Offsite sales: By Kilian Straight to Heaven, Heeley Coccobello, Vintage Tabarome, Selection Verte, Citrus Bigarrade), Tom Ford Noir de Noir, By Kilian Prelude to Love, Bond No. 9 Hamptons, Heeley Oranges & Lemons, L'Essence de Cerruti, Balenciaga Ho Hang Club, Reyane Insurrection, numerous popular SAMPLES! http://flacon.ambaric.net/viewtopic.php?t=260 and http://flacon.ambaric.net/viewtopic.php?t=626

  15. #45

  16. #46

    Default Re: Learning Chypre

    Hello, BNers.

    Having consulted all inputs and searched high and low, the following 1 ml samples are either on order or I already own them -- beautiful tutors in my Learning Chypre project. Next is to organize them into meaningful groups. Um...um...I'll think of something, but they're on the way!!

    chypre.jpg
    (pic is from The Perfumed Court)


    Traditional Chypres
    (bergamot, cistus labdanum and oakmoss, usually with musk)

    *08 Une Rose Chypre, Tauer
    *Aromatics Elixir
    *Azuree, Estee Lauder
    *Bandit, Robert Piguet
    *Cosmic, Solange
    *Cristalle, EDT
    *Cuir de Russe, Chanel (vintage)
    *Diva, Ungaro
    *Hasu-No-Hana, Grossmith
    *Jubilation 25
    *Knowing, Estee Lauder
    *Lady Caron
    *Ma Griffe, Carven
    *Eau de Metal, Pace Rabanne (since I still have some)
    *Miss Balmain
    *Miss Dior
    *Paloma Picasso
    *Private Collection by Estee Lauder
    *Rochas Femme (vintage)
    *Tabac Blond, Caron


    Modern Chypres, some questionable, but it will be fun to sniff them out
    (citrus, resin, patchouli-vetiver-musk or some facsimile)

    *31 Rue Cambon
    *Anthropologie's Belle du Soir, Le Labo
    *Chypre Palatin, MDCI
    *Chypre Rouge, Serge Lutens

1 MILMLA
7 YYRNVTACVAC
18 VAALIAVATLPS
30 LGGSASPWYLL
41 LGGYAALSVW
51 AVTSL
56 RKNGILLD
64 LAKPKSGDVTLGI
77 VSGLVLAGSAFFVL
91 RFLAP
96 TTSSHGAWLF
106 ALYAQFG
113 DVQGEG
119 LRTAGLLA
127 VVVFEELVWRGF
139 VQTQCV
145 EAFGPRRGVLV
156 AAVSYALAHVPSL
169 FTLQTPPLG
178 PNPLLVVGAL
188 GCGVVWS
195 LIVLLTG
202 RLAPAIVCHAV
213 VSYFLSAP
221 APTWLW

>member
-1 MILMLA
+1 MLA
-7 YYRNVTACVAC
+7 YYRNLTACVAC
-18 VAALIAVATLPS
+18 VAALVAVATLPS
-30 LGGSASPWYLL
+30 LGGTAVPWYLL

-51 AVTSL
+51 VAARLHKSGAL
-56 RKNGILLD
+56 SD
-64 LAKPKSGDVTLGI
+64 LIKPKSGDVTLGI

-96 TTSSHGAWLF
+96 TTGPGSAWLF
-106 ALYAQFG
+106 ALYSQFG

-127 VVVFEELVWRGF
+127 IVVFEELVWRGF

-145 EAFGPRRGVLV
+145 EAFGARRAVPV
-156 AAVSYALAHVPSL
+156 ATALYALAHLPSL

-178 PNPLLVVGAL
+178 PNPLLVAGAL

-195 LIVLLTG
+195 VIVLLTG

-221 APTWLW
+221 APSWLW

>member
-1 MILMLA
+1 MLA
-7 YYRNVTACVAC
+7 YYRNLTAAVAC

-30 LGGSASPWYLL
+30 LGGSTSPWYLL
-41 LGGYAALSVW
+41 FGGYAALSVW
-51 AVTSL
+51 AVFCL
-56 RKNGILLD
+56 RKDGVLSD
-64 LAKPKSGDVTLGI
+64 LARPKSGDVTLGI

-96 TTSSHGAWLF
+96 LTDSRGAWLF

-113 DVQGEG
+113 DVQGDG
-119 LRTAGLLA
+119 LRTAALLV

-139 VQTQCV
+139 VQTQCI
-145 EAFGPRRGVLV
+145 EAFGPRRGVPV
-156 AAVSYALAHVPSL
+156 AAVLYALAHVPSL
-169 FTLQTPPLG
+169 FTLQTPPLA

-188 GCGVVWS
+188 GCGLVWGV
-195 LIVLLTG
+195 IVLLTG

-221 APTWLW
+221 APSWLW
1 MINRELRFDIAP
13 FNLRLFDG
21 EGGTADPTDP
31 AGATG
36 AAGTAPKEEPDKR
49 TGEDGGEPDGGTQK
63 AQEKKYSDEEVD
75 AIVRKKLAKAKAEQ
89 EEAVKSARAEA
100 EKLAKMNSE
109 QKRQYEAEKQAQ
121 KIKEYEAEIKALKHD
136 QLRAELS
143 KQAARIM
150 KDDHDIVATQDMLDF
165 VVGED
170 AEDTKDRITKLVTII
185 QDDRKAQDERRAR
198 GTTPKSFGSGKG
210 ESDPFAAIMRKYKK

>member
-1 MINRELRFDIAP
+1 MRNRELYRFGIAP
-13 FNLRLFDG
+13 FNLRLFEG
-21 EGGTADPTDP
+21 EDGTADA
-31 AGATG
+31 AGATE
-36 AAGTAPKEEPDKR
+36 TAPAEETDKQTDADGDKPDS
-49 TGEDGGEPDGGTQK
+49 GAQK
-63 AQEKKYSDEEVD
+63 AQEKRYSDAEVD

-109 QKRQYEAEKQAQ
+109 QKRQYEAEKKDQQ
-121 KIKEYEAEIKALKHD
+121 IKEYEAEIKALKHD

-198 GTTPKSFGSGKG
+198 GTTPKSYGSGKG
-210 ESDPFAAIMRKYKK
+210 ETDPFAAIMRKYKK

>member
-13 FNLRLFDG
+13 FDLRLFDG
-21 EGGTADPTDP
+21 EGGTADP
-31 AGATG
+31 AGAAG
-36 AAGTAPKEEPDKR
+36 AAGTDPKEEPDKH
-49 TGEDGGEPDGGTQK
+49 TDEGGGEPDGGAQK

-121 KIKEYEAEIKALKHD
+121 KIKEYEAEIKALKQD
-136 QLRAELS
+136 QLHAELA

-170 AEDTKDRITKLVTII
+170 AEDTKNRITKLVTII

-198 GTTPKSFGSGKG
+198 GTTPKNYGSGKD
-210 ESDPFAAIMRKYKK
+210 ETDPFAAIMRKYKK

*Coco Mademoiselle
    *Daim Blond
    *Eclat de Jasmin, Giorgio Armani
    *Enlevement au Serail
    *Estee Lauder White Moss
    *Fate Woman, Amouage
    *La Parfum de Therese, Frederic Malle
    *Le Labo Ylang 49
    *Mon Parfum Cheri par Camille, Annick Goutal
    *Noir Epices, Frederic Malle
    *Ormonde Jayne Tiare
    *Parfum de Grasse, DHS
    *Promesse de l’Aube
    *Rosae Mundi, Profumum Roma
    *Rose de Nuit, SL
    *Ume, Keiko Mecheria

    I started to correct spellings, but it's late. Maybe tomorrow.
    Last edited by ScentFan; 16th November 2013 at 04:50 PM. Reason: add perfume

  17. #47
    Dependent rubegon's Avatar
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    Default Re: Learning Chypre

    Nice list! That's some serious sniffing you've got lined up.

    I would say that Diva is more a traditional chypre, and Chypre Palatin more a modern one.
    - - - - - - - - - - - - -

  18. #48

    Default Re: Learning Chypre

    Quote Originally Posted by rubegon View Post
    Nice list! That's some serious sniffing you've got lined up.

    I would say that Diva is more a traditional chypre, and Chypre Palatin more a modern one.
    Merci beaucoup and muchas gracias!

  19. #49
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    Default Re: Learning Chypre

    I am so in love with Chypre Rouge, I'll be interested to see what you think of it. I was told it's not really a chypre, but it certainly is Cyprus. I guess it must not have the other two portions of the triad.

    You're lists look wonderful for sniffing! Do enjoy.

  20. #50
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    Default Re: Learning Chypre

    Oh, and regarding Miss Dior - this is a little confusing. Dior launched a new one - this is in a bottle that has a silver bow on it, and has Natalie Portman in the ads. Completely different.

    They still make Miss Dior Originale, which is I think a de-fanged version of the original due to oakmoss restrictions.

    If you want to experience the proper Miss Dior chypre experience, you need to go vintage. The bottles with the houndstooth pattern I think are what you want. Look for a boxed mini, something like this one:

    http://www.ebay.com/itm/Vintage-MISS...item5af76a2e04

    I wouldn't buy one that doesn't come in a box though - it will probably be spoiled otherwise.
    - - - - - - - - - - - - -

  21. #51

    Default Re: Learning Chypre

    Rubegon, I ordered what I think is a vintage decant from The Perfumed Court. http://theperfumedcourt.com/Products...SSDIOREDT.aspx. Will update the sniff list with the proper names and vintages.